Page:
Unlike a sweet and citrusy drink like a Whiskey Sour or Daiquiri, which immediately draw you in with their approachable flavors, a Negroni can be elusive to new drinkers. The strongly bitter Campari that anchors the cocktail is an acquired taste, and the cocktail can be tricky to master at home, even if you’re a big fan of the bright red Italian aperitif. To learn what separates an alluringly delicious Negroni from a bitter wreck, we looked to Max Green, head bartender of New York’s Amor y Amargo, a veritable playground for bitter cocktail lovers. Heed his advice, and you’ll be mixing a perfectly balanced Negroni in no time.
Using the Right Kind of Gin
The gin market has exploded in recent years, and Americans now have access to more styles (think Old Tom and Genever) than ever before. While all of those gins might make an interesting Negroni, they won’t quite live up to a cocktail made with the classic London Dry. “If you’re not using London Dry gin in your Negroni, you’re missing out,” Green says. “The botanical nature of the gin just works with the Campari and sweet vermouth. If you’re using a new age gin, you’re losing out on all those spice notes, that heat that needs to be in a Negroni.” Green prefers Beefeater, and you can pick up a bottle for less than $30—which is perfect if you want to experiment with new formulas and not worry about wasting something super expensive.
Picking the Best Vermouth
Green prefers the familiarity of classic vermouth brands like Carpano Antica and Torino. While he says you should feel free to experiment with newer brands, look for a moderately bitter sweet vermouth with floral, vanilla and chocolate notes to achieve the ideal, classic Negroni flavor.
Never Compromise on Campari
You can compromise on a lot and still call the drink a Negroni, but “the one ingredient that is not subbable is the Campari,” Green says. If a customer requests a Negroni variation, Green is more than happy to oblige, though he won’t call it a true Negroni. He’s calculated that with all the bitter ingredients lining the shelves of Amor y Amargo, he could make something like 3.4 million Negroni combinations. “That being said, a lot of them aren’t very good,” he says. “You can throw three ingredients together; that doesn’t mean it’s going to taste nice.”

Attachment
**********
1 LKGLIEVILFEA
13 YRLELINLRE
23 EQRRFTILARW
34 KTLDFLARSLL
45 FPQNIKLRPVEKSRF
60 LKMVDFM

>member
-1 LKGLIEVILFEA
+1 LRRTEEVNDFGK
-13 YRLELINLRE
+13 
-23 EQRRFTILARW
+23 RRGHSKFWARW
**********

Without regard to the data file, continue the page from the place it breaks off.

Finding the Right Ratio
Green prefers a ratio of two parts gin (1.5 ounces) to one part vermouth (.75 ounces) and one part Campari (.75 ounces). Because Amor y Amargo goes all in on bitters, they also add two dashes of Angostura to round it out.
“The two-one-one build is going to be a little bit more bitter and a little more spirituous, which is how I like my Negroni,” Green says. “I find an equal parts Negroni to be a little syrupy, but that’s how a lot of people like their Negroni. Some people like more Campari or more vermouth. Personal taste is personal taste.” While Green definitely has his own preferences and way of making the Amor y Amargo standard, he encourages home bartenders to experiment to find the right ratio for them. As long as you have the correct three ingredients, your exact Negroni can be as sweet, boozy or bitter as you like. But whatever you do, Green says don’t be a slave to a single recipe.
Achieving the Perfect Dilution
“A lot of people like Negronis served up,” Green says. “I personally prefer Negronis on the rocks.” He also under-stirs the drink, just a touch. “I like the drink coming out a little hot,” he says. “We still spin our Negroni in a mixing glass, but I’m going to serve it knowing it’ll go on ice, so that first sip might be a little hotter than your last [sip].”
Green suggests you practice stirring your Negroni at home, tasting every three to four rotations to see when the drink reaches the perfect dilution for you. The amount of stirring required varies greatly based on the ice—especially if the ice is chipped or melting. But for reference, 20 revolutions is a good place to start. And when in doubt, under-stir like Green. “Especially if you’re going to be serving that drink on ice, you can lean on the side of under-diluted because you can always stir it in the glass to get it where you want it,” he says. “You can always add water, but you can never take water out.”
Finishing with the Right Garnish
The standard orange twist makes a killer Negroni, but feel free to riff on the garnish the way you might with the spirit or vermouth. “I love a Cynar Negroni with the same build with some grapefruit bitters and a grapefruit twist in there,” he says.